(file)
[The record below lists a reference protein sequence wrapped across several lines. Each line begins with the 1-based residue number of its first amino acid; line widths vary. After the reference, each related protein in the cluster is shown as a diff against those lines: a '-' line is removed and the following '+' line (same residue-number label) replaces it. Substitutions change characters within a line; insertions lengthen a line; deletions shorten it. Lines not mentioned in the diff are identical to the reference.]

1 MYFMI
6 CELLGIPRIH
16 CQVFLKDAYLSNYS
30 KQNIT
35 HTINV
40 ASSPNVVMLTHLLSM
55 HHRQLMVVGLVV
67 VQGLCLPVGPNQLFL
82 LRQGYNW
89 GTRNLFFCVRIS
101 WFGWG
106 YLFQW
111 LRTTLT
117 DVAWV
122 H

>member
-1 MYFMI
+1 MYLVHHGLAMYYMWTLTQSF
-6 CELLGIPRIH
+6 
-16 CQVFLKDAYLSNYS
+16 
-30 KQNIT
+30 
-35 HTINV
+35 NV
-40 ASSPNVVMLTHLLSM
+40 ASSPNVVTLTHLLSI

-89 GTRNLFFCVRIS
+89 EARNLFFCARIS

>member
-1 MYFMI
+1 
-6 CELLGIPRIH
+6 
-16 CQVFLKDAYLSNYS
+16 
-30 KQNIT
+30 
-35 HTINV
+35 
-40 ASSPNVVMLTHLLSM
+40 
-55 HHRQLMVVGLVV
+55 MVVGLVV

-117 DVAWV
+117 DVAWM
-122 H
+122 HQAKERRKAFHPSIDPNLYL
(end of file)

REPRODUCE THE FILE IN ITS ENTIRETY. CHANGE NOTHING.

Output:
[The record below lists a reference protein sequence wrapped across several lines. Each line begins with the 1-based residue number of its first amino acid; line widths vary. After the reference, each related protein in the cluster is shown as a diff against those lines: a '-' line is removed and the following '+' line (same residue-number label) replaces it. Substitutions change characters within a line; insertions lengthen a line; deletions shorten it. Lines not mentioned in the diff are identical to the reference.]

1 MYFMI
6 CELLGIPRIH
16 CQVFLKDAYLSNYS
30 KQNIT
35 HTINV
40 ASSPNVVMLTHLLSM
55 HHRQLMVVGLVV
67 VQGLCLPVGPNQLFL
82 LRQGYNW
89 GTRNLFFCVRIS
101 WFGWG
106 YLFQW
111 LRTTLT
117 DVAWV
122 H

>member
-1 MYFMI
+1 MYLVHHGLAMYYMWTLTQSF
-6 CELLGIPRIH
+6 
-16 CQVFLKDAYLSNYS
+16 
-30 KQNIT
+30 
-35 HTINV
+35 NV
-40 ASSPNVVMLTHLLSM
+40 ASSPNVVTLTHLLSI

-89 GTRNLFFCVRIS
+89 EARNLFFCARIS

>member
-1 MYFMI
+1 
-6 CELLGIPRIH
+6 
-16 CQVFLKDAYLSNYS
+16 
-30 KQNIT
+30 
-35 HTINV
+35 
-40 ASSPNVVMLTHLLSM
+40 
-55 HHRQLMVVGLVV
+55 MVVGLVV

-117 DVAWV
+117 DVAWM
-122 H
+122 HQAKERRKAFHPSIDPNLYL